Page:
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Prato – Textiles and Pastry Shops

The sweets streets of textile

Top of the range of Made in Italy, the town of Prato is the most important textile district in Italy and one of the most important centers in the world for the production of wool yarns and textiles. 

A thousand-old artisanal tradition that had its origin in the 12th Century, when in the ancient Medieval village not far from Florence, many artisans’ bottegas were flourishing producing cloths, their activities controlled by the corporation of the Arte della Lana (Wool Craft).

The transition from the artisanal manufacturing to the industrial production happened in the second half of the 1800s with the Industrial revolution. The development of the technologies and techniques of the machineries made it possible to achieve a speedier production of a great variety of products with a high fashion connotation, thus allowing Prato a rapid ascent in the field.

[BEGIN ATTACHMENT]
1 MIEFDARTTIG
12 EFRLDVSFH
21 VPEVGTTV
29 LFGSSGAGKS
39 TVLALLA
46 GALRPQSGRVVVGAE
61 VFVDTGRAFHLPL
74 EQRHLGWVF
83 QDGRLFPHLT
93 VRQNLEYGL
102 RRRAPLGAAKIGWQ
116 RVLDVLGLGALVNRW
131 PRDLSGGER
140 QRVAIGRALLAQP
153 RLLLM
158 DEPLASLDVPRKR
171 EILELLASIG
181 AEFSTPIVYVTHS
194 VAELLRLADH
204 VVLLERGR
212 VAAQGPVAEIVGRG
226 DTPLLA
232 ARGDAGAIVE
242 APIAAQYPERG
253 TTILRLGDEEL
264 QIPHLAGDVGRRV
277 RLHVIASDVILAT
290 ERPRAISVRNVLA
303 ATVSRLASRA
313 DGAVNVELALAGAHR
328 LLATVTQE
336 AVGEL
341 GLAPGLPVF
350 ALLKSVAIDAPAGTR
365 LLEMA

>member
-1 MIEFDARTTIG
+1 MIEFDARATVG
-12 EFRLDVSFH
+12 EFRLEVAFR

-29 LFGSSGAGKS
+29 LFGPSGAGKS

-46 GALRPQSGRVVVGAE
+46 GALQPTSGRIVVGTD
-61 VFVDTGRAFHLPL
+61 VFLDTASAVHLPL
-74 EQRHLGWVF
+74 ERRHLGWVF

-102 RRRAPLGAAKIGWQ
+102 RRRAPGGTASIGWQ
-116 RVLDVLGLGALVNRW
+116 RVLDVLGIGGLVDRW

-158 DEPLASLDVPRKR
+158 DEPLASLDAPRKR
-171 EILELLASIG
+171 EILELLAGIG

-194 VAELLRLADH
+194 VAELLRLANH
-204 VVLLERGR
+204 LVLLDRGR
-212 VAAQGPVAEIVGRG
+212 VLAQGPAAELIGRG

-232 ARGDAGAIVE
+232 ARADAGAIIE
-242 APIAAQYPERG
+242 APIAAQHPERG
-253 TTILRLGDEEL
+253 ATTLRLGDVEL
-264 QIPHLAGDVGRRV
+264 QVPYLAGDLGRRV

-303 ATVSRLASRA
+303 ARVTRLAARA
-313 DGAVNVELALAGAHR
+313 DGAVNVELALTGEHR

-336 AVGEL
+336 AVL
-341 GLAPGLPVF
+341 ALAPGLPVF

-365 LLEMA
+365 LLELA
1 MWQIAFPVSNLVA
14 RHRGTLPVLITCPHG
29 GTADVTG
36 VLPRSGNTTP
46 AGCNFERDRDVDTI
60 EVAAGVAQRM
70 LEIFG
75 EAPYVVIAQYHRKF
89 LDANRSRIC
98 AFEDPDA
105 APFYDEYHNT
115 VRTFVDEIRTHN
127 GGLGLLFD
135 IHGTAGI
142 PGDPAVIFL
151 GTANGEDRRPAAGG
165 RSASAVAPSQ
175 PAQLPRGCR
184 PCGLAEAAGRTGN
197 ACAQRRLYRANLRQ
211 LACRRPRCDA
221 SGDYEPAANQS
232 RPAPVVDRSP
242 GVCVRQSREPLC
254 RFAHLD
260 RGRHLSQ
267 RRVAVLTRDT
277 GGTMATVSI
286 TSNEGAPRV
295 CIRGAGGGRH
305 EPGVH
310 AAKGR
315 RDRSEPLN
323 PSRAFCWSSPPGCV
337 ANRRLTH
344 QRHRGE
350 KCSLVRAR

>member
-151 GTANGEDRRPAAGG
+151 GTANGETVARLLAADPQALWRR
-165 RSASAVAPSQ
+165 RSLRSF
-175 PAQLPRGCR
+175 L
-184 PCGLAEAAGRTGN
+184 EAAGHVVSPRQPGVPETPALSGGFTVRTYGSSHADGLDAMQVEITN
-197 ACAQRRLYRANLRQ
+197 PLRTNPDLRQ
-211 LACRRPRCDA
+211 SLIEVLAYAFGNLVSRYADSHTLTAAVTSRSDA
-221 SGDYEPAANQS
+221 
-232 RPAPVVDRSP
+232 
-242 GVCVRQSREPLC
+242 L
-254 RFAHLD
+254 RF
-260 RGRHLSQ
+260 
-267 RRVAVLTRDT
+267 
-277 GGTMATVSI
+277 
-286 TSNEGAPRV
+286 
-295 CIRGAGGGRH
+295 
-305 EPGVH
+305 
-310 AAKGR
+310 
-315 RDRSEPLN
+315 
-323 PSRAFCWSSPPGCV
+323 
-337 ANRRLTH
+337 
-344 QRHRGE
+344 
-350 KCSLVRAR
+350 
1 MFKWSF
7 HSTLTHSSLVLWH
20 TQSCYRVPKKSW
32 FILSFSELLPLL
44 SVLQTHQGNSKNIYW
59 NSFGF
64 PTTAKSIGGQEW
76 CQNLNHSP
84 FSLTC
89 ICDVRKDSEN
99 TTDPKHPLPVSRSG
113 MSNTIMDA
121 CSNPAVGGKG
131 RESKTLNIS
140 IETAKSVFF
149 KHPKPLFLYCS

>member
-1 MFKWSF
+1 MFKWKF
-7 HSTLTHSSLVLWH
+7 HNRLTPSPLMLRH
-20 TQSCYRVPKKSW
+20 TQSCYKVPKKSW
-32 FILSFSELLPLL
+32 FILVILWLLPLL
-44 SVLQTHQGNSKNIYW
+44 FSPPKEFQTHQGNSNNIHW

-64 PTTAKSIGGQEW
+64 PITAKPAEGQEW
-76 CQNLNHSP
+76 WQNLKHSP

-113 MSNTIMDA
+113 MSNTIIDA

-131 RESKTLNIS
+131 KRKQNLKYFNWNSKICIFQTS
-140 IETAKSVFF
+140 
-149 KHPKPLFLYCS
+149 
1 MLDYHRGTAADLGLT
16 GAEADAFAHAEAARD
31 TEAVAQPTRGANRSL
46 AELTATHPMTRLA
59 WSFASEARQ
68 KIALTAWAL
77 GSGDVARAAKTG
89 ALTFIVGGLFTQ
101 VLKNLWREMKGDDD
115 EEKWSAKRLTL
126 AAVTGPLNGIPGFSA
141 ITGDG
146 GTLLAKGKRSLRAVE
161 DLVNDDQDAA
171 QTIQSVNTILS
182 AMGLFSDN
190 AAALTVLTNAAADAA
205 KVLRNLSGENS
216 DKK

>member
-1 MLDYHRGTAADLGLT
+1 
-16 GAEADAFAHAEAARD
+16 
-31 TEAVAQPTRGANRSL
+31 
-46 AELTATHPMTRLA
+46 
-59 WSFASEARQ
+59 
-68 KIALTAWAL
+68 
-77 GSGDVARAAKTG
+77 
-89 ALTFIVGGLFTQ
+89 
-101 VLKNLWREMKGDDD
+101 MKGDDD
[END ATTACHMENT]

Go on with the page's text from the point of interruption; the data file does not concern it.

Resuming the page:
Today in Prato it is very active an industry producing textiles for the garment industry, textiles for the interior decoration, yarns for the knitwear industry, textiles/non-textiles and special textiles for industrial uses, knitwear and garments. A city that is synonymous of style and quality and that counts today about 9,000 textile companies, each one specializing in a specific activity.

The Museo del Tessuto di Prato (Museum of Textile) tells the story of this artisanal specialty that has evolved into an industrial dimension. Housed in the former Cimatoria Campolmi, an interesting workshop inside the Medieval walls, the Museo del Tessuto tells the story of the textile art and technology through an interesting collection of textiles of all times and the machineries used to make them.

However, the textile industry it is not the only strong point of Prato. The capital of the Sweet Valley of Tuscany is in fact well known for a top of the line pastry production: from the classic Biscotto di Prato, also known as Cantuccino, to the “brutti boni” (ugly good) almond cookies whose name comes from their wrinkled shape, to the legendary Pesche (Peaches) of Prato, not to mention the “berlingozzo”, a soft cake with an orange and vanilla flavor that dates back to the Renaissance.